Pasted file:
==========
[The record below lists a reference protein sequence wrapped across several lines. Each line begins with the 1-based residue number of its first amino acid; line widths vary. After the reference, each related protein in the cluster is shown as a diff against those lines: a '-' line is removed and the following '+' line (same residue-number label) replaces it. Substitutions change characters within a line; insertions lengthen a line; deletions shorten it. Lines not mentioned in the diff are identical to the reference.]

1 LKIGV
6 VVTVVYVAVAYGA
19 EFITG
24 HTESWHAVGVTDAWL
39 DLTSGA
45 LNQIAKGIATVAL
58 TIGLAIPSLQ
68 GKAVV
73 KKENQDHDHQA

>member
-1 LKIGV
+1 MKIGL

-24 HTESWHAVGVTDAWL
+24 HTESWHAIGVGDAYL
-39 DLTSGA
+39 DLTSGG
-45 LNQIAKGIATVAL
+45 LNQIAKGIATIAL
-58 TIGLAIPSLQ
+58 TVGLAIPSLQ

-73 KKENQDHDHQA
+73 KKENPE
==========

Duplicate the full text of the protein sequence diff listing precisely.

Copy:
[The record below lists a reference protein sequence wrapped across several lines. Each line begins with the 1-based residue number of its first amino acid; line widths vary. After the reference, each related protein in the cluster is shown as a diff against those lines: a '-' line is removed and the following '+' line (same residue-number label) replaces it. Substitutions change characters within a line; insertions lengthen a line; deletions shorten it. Lines not mentioned in the diff are identical to the reference.]

1 LKIGV
6 VVTVVYVAVAYGA
19 EFITG
24 HTESWHAVGVTDAWL
39 DLTSGA
45 LNQIAKGIATVAL
58 TIGLAIPSLQ
68 GKAVV
73 KKENQDHDHQA

>member
-1 LKIGV
+1 MKIGL

-24 HTESWHAVGVTDAWL
+24 HTESWHAIGVGDAYL
-39 DLTSGA
+39 DLTSGG
-45 LNQIAKGIATVAL
+45 LNQIAKGIATIAL
-58 TIGLAIPSLQ
+58 TVGLAIPSLQ

-73 KKENQDHDHQA
+73 KKENPE